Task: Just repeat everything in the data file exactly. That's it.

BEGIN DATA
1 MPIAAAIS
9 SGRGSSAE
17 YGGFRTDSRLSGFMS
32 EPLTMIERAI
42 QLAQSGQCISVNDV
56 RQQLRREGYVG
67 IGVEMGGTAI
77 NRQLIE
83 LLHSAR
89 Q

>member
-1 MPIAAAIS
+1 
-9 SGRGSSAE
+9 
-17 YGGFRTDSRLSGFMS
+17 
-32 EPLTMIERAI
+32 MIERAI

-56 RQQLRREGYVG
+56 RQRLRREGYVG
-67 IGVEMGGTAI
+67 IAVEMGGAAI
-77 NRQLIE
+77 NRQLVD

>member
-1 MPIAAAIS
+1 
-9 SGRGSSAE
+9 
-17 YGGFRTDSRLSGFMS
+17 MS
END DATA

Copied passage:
1 MPIAAAIS
9 SGRGSSAE
17 YGGFRTDSRLSGFMS
32 EPLTMIERAI
42 QLAQSGQCISVNDV
56 RQQLRREGYVG
67 IGVEMGGTAI
77 NRQLIE
83 LLHSAR
89 Q

>member
-1 MPIAAAIS
+1 
-9 SGRGSSAE
+9 
-17 YGGFRTDSRLSGFMS
+17 
-32 EPLTMIERAI
+32 MIERAI

-56 RQQLRREGYVG
+56 RQRLRREGYVG
-67 IGVEMGGTAI
+67 IAVEMGGAAI
-77 NRQLIE
+77 NRQLVD

>member
-1 MPIAAAIS
+1 
-9 SGRGSSAE
+9 
-17 YGGFRTDSRLSGFMS
+17 MS